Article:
Millions of homes and businesses along the East Coast from the Northeast to the Southeast and the Gulf Coast are likely to see an increased risk of experiencing damaging winds from tropical systems due to climate change, according to a new report from the First Street Foundation.
The report, released on Monday, combined data, science and engineering expertise to create a tropical cyclone wind model that assesses the wind risk across the country that local governments and organizations can use to address associated risks.
Gusts from Hurricane Ian hit in Punta Gorda, Florida on September 28, 2022. - eavy rain pounded the coast. (Photo by Ricardo Arduengo/AFP via Getty Images)
By using high-resolution topography, computer-modeled hurricane tracks and property data, the First Street Foundation was able to determine that there’s an extensive risk of property damage from future tropical storms and hurricanes along the Southeast and Gulf coasts, with a significant risk growing in the mid-Atlantic and Northeast.
"Overall, in the next 30 years, the expected Average Annual Loss (AAL) resulting from this risk increases from $18.5 billion to $19.9 billion, and 13.4 million properties are likely to face tropical cyclone winds that do not currently face such risk," the report said.
Among the most alarming risks, according to the report, is the economic risk to the state of Florida, where current levels of annual losses are already more than four times the economic risk of the rest of the Gulf Coast and also account for about 73% of all expected damages across the U.S.
Wind from hurricanes can cause catastrophic destruction
Water is the No. 1 killer and safety hazard during a hurricane or tropical storm that hits the U.S., comprising nearly 90% of all tropical cyclone deaths, primarily by drowning in storm surge, rainfall flooding or high surf, according to a study.
Wind, however, while not as deadly as water, can lead to catastrophic destruction depending on the hurricane's intensity. Such was the case in September when powerful Hurricane Ian slammed into Florida's southwestern coast as a Category 4 hurricane with winds of 150 mph.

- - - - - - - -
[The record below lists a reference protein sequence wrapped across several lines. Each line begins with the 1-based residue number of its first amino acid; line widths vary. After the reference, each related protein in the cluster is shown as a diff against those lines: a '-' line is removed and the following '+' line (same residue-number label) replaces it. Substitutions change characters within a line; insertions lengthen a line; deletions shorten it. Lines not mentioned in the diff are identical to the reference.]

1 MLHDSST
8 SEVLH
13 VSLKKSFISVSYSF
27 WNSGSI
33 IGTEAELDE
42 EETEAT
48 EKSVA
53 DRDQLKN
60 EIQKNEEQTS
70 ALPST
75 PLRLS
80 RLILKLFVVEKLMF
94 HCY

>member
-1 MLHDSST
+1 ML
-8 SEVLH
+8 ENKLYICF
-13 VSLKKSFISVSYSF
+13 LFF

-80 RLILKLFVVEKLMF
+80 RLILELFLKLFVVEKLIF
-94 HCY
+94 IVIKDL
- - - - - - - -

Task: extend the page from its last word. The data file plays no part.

A chart showing billion-dollar tropical cyclone disasters (CPI adjusted 2022 USD) services, such as water and gas supplies. (Front Street Foundation)
The First Street Foundation's report said tropical cyclones have caused at least $1.194 trillion (Consumer Price Index adjusted) in losses in the U.S. between 1980 and 2022, with an average of about $21 billion in damages per event.
"The annual economic costs have increased each of the last four decades," the report said. "Of the approximately $41-70 billion in losses due to Hurricane Ian in 2022, it is estimated that half of those damages ($23-65 billion) was due to wind damage."
The First Street Foundation said that while the total number of tropical cyclones isn't expected to increase due to a changing climate, the frequency of major hurricanes (Category 3-5) relative to the total number of hurricanes is likely to increase over time.
Tropical cyclone frequency chart from June 1 - Nov. 30. (FOX Weather)
This means that the intensity of hurricanes that develop in the future will continue to rise.
"In the North Atlantic, the proportion of major hurricanes (Category 3, 4 and 5) has increased by four times since the 1980's, from about 10% of all tropical cyclone events to over 40% of all events today," the report said. "Driving this increase in intensity are rising air temperatures that increase the temperatures and heat content of the upper ocean waters, which provide the energy that fuels these storms."
Water temperatures must be at least 80 degrees for tropical storms and hurricanes to develop. As climate change continues and ocean temperatures rise, 80-degree ocean temperatures will stretch farther north, thus allowing for more intense tropical cyclones to travel into areas that don't typically see major hurricanes, like the northeastern U.S.
Expected regional changes
Estimated regional changes in tropical cyclone wind risk between 2023 and 2053 from the application of the First Street Foundation Wind Model. Tropical cyclones are both growing stronger and moving northward due to a changing climate. (First Street F
The impact on buildings in the Northeast is expected to increase by about 87% over the next 30 years, according to the First Street Foundation report. This is because stronger hurricanes will likely reach farther north. Buildings across the region that have not been built to a code considering high wind speeds, and therefore, more damage and destruction is likely.
Data shows the mid-Atlantic will see the highest increase in maximum wind speeds from tropical cyclones, with some areas increasing the maximum wind speeds by 37 mph, according to the report. With that increase in exposure, the First Street Foundation expects annual damages to increase by 50.3%.
With Florida accounting for $7 out of every $10 in losses from wind damage in the U.S., the Sunshine State is likely to see the numbers continue to rise from $13.4 billion every year to $14.3 billion over the next three decades.
The Gulf Coast has the highest expected maximum wind speeds with the potential of seeing future wind gusts of about 248 mph – wind speeds not included in the current Saffir-Simpson Hurricane Wind Scale.